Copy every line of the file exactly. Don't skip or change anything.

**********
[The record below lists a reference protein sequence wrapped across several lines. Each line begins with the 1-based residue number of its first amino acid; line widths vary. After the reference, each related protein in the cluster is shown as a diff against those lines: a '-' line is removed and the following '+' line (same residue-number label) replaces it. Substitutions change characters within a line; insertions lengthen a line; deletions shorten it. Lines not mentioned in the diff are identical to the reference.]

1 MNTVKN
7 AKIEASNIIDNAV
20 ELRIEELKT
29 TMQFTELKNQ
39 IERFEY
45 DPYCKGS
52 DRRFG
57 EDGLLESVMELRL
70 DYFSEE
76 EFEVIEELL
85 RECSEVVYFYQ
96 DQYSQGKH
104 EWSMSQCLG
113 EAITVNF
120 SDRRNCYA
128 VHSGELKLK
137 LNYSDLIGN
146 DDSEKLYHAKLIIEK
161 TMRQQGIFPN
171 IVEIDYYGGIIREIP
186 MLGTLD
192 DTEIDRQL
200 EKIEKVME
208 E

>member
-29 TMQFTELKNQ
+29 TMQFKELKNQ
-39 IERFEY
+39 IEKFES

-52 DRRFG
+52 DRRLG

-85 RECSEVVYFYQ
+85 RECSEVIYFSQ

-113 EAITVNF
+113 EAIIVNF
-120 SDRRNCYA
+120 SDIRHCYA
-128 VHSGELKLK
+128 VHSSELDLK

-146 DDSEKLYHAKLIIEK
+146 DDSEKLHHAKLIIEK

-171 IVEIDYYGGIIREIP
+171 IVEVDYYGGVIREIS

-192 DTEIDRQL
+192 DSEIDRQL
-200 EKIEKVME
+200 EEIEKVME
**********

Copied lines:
[The record below lists a reference protein sequence wrapped across several lines. Each line begins with the 1-based residue number of its first amino acid; line widths vary. After the reference, each related protein in the cluster is shown as a diff against those lines: a '-' line is removed and the following '+' line (same residue-number label) replaces it. Substitutions change characters within a line; insertions lengthen a line; deletions shorten it. Lines not mentioned in the diff are identical to the reference.]

1 MNTVKN
7 AKIEASNIIDNAV
20 ELRIEELKT
29 TMQFTELKNQ
39 IERFEY
45 DPYCKGS
52 DRRFG
57 EDGLLESVMELRL
70 DYFSEE
76 EFEVIEELL
85 RECSEVVYFYQ
96 DQYSQGKH
104 EWSMSQCLG
113 EAITVNF
120 SDRRNCYA
128 VHSGELKLK
137 LNYSDLIGN
146 DDSEKLYHAKLIIEK
161 TMRQQGIFPN
171 IVEIDYYGGIIREIP
186 MLGTLD
192 DTEIDRQL
200 EKIEKVME
208 E

>member
-29 TMQFTELKNQ
+29 TMQFKELKNQ
-39 IERFEY
+39 IEKFES

-52 DRRFG
+52 DRRLG

-85 RECSEVVYFYQ
+85 RECSEVIYFSQ

-113 EAITVNF
+113 EAIIVNF
-120 SDRRNCYA
+120 SDIRHCYA
-128 VHSGELKLK
+128 VHSSELDLK

-146 DDSEKLYHAKLIIEK
+146 DDSEKLHHAKLIIEK

-171 IVEIDYYGGIIREIP
+171 IVEVDYYGGVIREIS

-192 DTEIDRQL
+192 DSEIDRQL
-200 EKIEKVME
+200 EEIEKVME